A layer of transparent glass fibers 34 encapsulated in a resin 36, preferably a polyurethane matrix, is formed as a reinforcing sheet that adjoins the second transparent polycarbonate layer 28. The glass fibers in polyurethane in this layer are preferred, however other alternate materials include polycarbonate fiber in a polyurethane matrix. This glass fiber 34 and polyurethane 36 layer reinforces the transparent barrier 10.
A third transparent resin layer 42 is formed in a sheet adjoining the glass fiber 34 and polyurethane 36 layer. In the preferred embodiment, this third transparent resin layer 42 is a polycarbonate layer. This sandwiches the laminates of the barrier between the first transparent polycarbonate layer 26 and the third transparent polycarbonate layer 42. The first transparent polycarbonate layer 26 and the third transparent layer 42 can be polished to provide the layer with transparent durable coating layers on both internal and external surfaces of the barrier. This gives the barrier an aquarium effect for optical clarity.
In the preferred embodiment, the exterior surface of the barrier 10 is provided with a coated disposable rock resistant sacrificial layer 46. In the preferred embodiment, this exterior layer 46 of the transparent barrier has a polysiloxane base with a vacuum deposited synthetic diamond top coating. Alternate materials include polysiloxane, polyurethane, polymethylmethacrylate, and melamine. This exterior layer 46 protects the other layers of the laminate barrier 10 against scratching and chipping from rocks and other similar materials.
The barrier 10 of the invention constructed in the manner described above provides a novel transparent armor that has a truly transparent tile system. The index of refraction matching between the tiles 12 and the encapsulating polyurethane 14 are the foundation of the transparent barrier. The barrier 10 is also the first to use transparent optic fiber 34 and encapsulating polyurethane 36 as a reinforcement in the barrier. The barrier 10 of the invention described above achieves the objectives of providing a blast and ballistic projectile resistant transparent barrier that has excellent performance in all of the desired properties including multi-hit capability, low weight per area, reduced thickness per area, resistance to breakage or cracking, improved light transmittance, and low manufacturing cost.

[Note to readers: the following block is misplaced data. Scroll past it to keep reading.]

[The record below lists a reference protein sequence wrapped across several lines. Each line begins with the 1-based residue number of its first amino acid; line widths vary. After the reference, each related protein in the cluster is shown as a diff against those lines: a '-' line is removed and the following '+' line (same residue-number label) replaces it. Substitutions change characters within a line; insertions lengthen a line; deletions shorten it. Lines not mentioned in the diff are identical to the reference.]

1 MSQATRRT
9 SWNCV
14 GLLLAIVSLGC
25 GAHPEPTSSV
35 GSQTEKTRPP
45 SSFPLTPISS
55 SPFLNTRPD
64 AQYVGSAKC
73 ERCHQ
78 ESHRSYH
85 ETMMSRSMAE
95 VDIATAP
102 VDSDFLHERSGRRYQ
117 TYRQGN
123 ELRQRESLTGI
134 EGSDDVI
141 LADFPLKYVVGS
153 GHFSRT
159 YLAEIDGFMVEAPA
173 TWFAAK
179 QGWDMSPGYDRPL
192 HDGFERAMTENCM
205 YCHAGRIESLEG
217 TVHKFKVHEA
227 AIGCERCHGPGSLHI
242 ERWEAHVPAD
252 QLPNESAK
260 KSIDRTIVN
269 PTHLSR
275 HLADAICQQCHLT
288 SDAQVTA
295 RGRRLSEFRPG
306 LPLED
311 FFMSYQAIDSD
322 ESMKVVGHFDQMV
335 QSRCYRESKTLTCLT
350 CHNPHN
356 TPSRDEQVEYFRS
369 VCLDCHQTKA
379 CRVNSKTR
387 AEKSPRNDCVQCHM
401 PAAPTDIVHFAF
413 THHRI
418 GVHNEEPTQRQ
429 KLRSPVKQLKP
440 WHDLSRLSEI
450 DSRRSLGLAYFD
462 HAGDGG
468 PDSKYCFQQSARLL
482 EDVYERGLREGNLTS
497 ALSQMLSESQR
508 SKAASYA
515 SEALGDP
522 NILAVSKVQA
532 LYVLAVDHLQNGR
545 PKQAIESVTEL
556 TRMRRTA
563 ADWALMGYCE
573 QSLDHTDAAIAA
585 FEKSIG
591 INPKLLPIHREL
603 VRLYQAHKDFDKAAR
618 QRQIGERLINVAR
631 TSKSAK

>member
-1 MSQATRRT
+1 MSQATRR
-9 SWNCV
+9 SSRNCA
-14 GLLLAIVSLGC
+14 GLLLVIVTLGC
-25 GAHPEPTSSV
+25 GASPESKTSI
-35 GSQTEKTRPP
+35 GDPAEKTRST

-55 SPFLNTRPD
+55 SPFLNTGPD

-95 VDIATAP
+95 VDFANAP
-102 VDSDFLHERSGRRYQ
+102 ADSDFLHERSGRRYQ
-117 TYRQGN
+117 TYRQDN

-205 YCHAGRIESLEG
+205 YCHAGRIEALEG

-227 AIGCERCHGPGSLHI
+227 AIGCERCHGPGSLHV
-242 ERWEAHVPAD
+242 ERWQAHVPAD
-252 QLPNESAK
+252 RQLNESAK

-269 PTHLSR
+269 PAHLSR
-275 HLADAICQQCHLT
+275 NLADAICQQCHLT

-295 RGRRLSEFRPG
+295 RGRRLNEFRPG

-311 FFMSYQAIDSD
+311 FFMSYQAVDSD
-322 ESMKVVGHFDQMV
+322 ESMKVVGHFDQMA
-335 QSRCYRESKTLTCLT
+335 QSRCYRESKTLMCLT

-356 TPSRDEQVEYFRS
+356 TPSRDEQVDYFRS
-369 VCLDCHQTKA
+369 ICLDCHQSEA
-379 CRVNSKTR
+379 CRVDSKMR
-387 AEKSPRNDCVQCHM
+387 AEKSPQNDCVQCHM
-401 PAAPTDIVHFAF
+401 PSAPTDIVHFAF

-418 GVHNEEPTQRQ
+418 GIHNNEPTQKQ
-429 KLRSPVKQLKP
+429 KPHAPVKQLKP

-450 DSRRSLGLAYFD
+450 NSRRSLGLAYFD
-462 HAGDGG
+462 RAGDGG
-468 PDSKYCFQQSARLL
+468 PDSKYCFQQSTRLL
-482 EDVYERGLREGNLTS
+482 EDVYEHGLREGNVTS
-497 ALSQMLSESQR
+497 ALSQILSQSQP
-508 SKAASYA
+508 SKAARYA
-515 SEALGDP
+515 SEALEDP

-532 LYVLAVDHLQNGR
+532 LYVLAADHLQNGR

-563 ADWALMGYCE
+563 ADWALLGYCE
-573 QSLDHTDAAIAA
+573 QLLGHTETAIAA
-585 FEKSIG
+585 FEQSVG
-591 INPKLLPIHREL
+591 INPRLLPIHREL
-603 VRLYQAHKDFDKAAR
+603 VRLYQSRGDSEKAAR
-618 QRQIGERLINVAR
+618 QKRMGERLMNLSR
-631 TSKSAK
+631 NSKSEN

Although the transparent barrier of the invention has been described above by reference to specific embodiments, it should be understood that modifications and variations could be made to the barrier with departing from the intended scope of protection provided by the following claims.
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|Clasificación de EE.UU.||89/36.02, 428/49, 89/36.08|
|Clasificación cooperativa||Y10T428/166, F41H5/0407, B32B27/12, B32B3/22, F41H5/0492, F41H5/0428, B32B17/04, B32B27/36, Y10T428/24612, B32B27/08, B32B27/40|
|Clasificación europea||B32B27/08, B32B3/22, B32B27/36, F41H5/04C4, B32B17/04, B32B27/12, F41H5/04H, F41H5/04B, B32B27/40|
|16 Abr 2007||AS||Assignment|
Owner name: DEFBAR SYSTEMS LLC, MISSOURI
Free format text: ASSIGNMENT OF ASSIGNORS INTEREST;ASSIGNORS:PERCIVAL, JEFFREY D.;LABRASH, RICHARD L.;REEL/FRAME:019166/0060
Effective date: 20070411
|15 Ago 2014||REMI||Maintenance fee reminder mailed|
|4 Ene 2015||LAPS||Lapse for failure to pay maintenance fees|
|24 Feb 2015||FP||Expired due to failure to pay maintenance fee|
Effective date: 20150104